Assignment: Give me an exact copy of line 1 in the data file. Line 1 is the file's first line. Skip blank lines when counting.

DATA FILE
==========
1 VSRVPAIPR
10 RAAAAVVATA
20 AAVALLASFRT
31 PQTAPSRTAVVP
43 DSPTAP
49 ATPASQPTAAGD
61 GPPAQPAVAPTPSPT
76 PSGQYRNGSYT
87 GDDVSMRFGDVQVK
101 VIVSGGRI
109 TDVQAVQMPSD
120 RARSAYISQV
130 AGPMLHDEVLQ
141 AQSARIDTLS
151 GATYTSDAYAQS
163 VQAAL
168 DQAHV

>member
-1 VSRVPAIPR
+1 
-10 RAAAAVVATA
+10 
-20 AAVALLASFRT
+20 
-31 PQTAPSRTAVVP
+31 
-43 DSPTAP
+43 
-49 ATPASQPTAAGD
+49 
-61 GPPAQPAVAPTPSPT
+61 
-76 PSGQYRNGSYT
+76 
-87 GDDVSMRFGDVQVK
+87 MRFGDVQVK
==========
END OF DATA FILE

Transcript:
1 VSRVPAIPR